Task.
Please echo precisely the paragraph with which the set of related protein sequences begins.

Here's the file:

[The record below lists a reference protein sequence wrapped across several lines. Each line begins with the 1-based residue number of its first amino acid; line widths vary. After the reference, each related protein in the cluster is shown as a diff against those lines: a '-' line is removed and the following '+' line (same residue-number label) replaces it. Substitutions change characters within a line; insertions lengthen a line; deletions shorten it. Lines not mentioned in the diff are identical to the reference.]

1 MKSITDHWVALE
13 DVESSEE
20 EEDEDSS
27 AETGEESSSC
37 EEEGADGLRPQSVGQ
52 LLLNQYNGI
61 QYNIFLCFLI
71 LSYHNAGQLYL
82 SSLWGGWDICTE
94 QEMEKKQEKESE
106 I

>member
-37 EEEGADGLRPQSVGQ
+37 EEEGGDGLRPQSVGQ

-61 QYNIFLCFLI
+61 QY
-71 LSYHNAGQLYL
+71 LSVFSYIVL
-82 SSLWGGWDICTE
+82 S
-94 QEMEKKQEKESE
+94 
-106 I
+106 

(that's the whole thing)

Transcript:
[The record below lists a reference protein sequence wrapped across several lines. Each line begins with the 1-based residue number of its first amino acid; line widths vary. After the reference, each related protein in the cluster is shown as a diff against those lines: a '-' line is removed and the following '+' line (same residue-number label) replaces it. Substitutions change characters within a line; insertions lengthen a line; deletions shorten it. Lines not mentioned in the diff are identical to the reference.]